It’s probably a testament to their incredible individual success that the comedy duo of Crosby and Hope–that is, Bing Crosby and Bob Hope–isn’t as well-known among casual moviegoers as say, an Abbott and Costello or Laurel and Hardy. But for seven films spanning an astounding 22 years, Crosby and Hope took to the high seas, chasing girls, money, and laughs all over the world.

I first encountered the Road series while seeking a musical to watch some lazy weekend morning. Trusting the triple-pedigree of Hope, Crosby, and Lamour, I decided on Road to Bali, because at the time I didn’t know enough about the series to consider maybe watching them in some kind of logical order. What followed was an utterly delightful, charming, and hilarious picture, full of energy and vibrant humor that still played perfectly while watching it today.

Every movie in the series follows the same basic plot (two rakes escape some sort of trouble by venturing to an exotic locale and fight over its exotic iteration of Dorothy Lamour), which at times is just a loose string connecting their vaudeville stand-up and musical acts, but when it works, it totally works. There’s a huge reliance on in-jokes relating to the other films, but they’re not presented in an insular way–they actually take the time to pause and allow you to catch up. Often this is accomplished by literally addressing, nodding, and winking at the camera, informing you that that was a joke. There’s less a fourth wall and more a feeling of Bob Hope sitting next to you, explaining the movie. Even watching my first entry, which was actually one of the later in the series, it felt immediately relatable and recognizable, like watching old friends playfully bicker at a high school reunion.

There’s also enough meta-film humor to latch onto with even a passing knowledge of film history of the period, or really, films at all. A clip from The African Queen used as a punchline itself, for instance, or an extra from a different movie walking through the scene on their way to the other set. Bob Crosby walking on screen, firing a gun, then casually walking away–because Bing promised him a “shot” in the picture. There’s something almost conspiratorial in getting to laugh with the boys laying down the odds during the opening song that they’ll meet Lamour at some point in the movie (spoiler: they always do).

I also love that despite the fact that the humor could be described, at times, as cruel, no one in the Road series ever has the upper hand for long. Unlike other movies that focus on the comedy of tragedy befalling their heroes, neither Crosby nor Hope plays the whipping boy–or rather, they both do, in pretty equal measure. As soon as Hope’s pulled a clever prank on Crosby, well, Crosby will turn right around and sell Hope into slavery. That’s just the way it goes. As an audience, it’s fun to have your loyalties pulled in every direction, and having these two chaotic but likeable characters is a great way to play with the viewer’s expectations. Also, part of what really makes this onscreen pairing work is that there is a love, a friendship behind all the tricks and pranks that’s reflected from Hope and Crosby themselves.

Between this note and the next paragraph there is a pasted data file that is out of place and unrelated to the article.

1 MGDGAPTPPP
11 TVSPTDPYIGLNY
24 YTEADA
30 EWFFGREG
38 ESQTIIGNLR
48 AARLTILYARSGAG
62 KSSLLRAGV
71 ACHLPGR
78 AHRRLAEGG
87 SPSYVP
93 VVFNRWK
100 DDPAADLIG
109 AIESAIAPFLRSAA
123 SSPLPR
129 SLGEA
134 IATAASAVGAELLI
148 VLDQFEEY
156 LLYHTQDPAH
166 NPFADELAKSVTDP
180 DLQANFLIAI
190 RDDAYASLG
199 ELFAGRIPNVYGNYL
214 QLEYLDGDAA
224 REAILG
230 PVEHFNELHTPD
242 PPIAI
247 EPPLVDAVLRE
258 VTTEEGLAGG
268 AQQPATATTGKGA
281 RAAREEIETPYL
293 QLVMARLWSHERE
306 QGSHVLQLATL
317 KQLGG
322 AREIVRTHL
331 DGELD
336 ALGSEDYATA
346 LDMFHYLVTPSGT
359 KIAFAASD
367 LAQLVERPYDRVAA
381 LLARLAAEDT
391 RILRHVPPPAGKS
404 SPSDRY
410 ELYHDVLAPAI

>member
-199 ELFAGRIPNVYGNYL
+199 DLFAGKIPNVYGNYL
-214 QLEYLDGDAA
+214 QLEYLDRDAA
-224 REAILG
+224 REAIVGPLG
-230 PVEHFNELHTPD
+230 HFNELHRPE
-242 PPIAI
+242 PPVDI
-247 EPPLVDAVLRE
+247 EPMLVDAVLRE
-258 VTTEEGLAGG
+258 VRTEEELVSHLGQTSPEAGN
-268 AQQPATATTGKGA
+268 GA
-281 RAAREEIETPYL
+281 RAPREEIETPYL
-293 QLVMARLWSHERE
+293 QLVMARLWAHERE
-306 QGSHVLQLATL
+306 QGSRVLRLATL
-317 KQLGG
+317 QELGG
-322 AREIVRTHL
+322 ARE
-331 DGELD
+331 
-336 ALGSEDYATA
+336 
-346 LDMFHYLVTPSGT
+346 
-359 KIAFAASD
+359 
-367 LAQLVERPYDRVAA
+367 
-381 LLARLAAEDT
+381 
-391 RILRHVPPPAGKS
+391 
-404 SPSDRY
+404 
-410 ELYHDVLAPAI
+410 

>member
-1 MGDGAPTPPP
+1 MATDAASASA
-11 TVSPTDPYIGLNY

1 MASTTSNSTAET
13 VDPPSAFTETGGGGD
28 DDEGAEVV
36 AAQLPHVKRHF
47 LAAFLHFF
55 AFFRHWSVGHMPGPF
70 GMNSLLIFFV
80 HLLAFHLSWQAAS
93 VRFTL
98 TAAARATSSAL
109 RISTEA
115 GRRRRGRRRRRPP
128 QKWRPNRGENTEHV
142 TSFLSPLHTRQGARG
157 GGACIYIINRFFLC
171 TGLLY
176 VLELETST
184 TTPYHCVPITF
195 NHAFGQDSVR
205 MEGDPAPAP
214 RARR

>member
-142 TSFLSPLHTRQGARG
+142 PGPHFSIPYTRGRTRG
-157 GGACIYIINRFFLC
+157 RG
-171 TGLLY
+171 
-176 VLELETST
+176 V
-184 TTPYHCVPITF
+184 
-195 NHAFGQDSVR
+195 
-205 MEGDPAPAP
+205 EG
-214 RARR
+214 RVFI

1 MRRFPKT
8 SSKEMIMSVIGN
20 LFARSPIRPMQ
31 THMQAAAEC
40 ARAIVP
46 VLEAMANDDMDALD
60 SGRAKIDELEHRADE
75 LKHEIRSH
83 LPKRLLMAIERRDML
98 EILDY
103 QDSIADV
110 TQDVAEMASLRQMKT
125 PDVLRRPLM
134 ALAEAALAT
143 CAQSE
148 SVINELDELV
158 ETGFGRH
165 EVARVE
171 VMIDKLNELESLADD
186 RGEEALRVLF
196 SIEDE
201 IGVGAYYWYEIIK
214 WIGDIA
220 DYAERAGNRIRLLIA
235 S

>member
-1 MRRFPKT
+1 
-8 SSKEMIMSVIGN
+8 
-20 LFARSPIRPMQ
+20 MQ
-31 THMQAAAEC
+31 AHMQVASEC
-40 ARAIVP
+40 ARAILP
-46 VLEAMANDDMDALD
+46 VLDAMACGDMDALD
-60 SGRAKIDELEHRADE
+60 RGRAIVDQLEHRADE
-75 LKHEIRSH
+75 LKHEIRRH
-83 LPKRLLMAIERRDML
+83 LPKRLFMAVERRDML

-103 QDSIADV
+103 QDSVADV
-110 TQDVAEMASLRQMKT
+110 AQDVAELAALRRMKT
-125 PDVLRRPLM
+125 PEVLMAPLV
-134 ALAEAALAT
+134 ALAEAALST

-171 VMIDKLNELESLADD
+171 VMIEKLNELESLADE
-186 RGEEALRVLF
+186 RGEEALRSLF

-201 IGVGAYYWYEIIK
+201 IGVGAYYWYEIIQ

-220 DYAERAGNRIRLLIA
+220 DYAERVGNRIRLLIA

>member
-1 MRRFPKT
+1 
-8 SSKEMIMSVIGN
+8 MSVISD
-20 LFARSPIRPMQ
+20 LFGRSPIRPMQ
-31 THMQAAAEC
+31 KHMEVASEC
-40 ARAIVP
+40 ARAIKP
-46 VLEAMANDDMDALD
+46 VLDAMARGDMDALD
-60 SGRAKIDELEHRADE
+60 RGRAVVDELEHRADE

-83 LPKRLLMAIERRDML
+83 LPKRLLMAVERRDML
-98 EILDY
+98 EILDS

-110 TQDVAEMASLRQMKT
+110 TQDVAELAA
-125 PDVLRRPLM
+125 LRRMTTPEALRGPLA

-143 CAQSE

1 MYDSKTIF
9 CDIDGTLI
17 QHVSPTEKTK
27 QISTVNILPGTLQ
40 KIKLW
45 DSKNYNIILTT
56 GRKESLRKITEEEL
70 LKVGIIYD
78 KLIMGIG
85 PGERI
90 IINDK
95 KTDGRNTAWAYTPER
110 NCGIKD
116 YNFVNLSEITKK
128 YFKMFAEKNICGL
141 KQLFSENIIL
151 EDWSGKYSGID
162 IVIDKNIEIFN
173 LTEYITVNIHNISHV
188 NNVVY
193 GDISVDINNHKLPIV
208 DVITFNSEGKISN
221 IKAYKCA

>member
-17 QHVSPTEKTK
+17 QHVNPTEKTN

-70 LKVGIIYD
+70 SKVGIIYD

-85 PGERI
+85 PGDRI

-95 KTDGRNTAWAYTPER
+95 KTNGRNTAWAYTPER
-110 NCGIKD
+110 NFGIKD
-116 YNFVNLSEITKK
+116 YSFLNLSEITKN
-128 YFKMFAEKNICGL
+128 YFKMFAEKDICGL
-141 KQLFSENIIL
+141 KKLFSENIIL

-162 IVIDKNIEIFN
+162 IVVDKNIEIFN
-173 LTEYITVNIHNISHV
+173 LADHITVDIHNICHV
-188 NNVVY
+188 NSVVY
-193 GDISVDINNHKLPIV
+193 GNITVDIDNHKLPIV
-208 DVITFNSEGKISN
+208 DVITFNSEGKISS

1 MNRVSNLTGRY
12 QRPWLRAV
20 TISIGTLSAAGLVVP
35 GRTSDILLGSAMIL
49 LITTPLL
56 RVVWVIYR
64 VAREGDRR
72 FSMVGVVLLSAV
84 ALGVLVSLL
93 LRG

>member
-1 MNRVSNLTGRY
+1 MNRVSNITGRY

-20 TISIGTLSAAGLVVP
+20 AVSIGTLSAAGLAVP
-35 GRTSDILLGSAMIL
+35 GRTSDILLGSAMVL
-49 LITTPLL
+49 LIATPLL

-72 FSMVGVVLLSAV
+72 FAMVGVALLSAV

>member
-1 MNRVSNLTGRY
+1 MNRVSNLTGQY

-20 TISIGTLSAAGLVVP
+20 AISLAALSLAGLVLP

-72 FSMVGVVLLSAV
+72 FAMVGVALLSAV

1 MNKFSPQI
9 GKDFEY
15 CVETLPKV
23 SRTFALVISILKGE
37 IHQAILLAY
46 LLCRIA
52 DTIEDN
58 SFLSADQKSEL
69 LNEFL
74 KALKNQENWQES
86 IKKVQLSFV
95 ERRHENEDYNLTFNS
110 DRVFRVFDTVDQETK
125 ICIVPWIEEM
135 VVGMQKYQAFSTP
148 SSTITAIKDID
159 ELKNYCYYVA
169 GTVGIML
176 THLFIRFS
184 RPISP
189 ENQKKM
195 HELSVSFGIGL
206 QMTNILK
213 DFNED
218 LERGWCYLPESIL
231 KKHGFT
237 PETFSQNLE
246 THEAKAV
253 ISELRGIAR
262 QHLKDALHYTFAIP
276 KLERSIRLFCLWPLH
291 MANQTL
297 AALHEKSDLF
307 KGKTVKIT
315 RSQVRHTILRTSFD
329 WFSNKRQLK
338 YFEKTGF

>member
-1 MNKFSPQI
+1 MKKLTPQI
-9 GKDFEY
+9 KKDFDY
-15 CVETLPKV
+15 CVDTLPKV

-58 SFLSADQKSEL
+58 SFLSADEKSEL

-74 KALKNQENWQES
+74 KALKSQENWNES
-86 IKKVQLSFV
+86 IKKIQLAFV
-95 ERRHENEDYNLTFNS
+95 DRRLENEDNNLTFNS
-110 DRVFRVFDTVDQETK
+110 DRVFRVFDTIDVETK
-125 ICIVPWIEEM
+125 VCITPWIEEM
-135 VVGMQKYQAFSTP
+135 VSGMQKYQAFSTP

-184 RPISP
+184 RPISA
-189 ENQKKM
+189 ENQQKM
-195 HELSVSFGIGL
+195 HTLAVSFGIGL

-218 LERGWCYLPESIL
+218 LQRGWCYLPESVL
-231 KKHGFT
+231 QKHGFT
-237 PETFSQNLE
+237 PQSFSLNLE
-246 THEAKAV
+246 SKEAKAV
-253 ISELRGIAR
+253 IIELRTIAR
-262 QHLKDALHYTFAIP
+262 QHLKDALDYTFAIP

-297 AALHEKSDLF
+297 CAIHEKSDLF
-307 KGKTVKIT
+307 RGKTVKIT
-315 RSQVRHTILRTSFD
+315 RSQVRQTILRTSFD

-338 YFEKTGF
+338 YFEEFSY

The films can be hard to translate to modern viewers however, and may take a while to reach the younger generations. They rely a lot on situational and sight gags, so as funny as the movies are, they don’t tend to offer many one-liners or sassy 140-character jokes to prove to Twitter that you’re watching the movie. I tried to describe one scene from Road to Bali to someone who hadn’t seen it, but wound up all turned around, without Hope’s wickedly perfect timing on my side or the goofy visual gag to provide some context.

That being said, I think the films still have a crazily wide-reaching influence, and I’m guessing a lot of people may have experienced them tangentially, without even realizing what they’ve seen. The films have been spoofed cinematically by comics like Mel Brooks and Dan Aykroyd, enjoyed a curious pocket of of cultural significance in parodies from at least three different animated kids’ shows in the ’90s, and of course, have had “Family Guy” utilize the Road template six times throughout the series, with apparent plans for a seventh episode–presumably to match the total number of Road movies. The “Family Guy” episodes even use some of the same songs, with loosely changed lyrics, which means there’s a whole bevy of people out there who would recognize the tune of “Road to Morocco” immediately–but identify it as “Road to Rhode Island.”

Still, that’s a lot better than can be said for a lot of vintage movies, and I think it’s great that these movies essentially invented a story archetype–a template that could easily be, and has been, replicated over and over, precisely because it’s so universally fun and identifiable. But while the set-up may be easily duplicated, the humor and camaraderie of Crosby and Hope remain totally unique–and that’s what makes the Road series a lasting part of film history.

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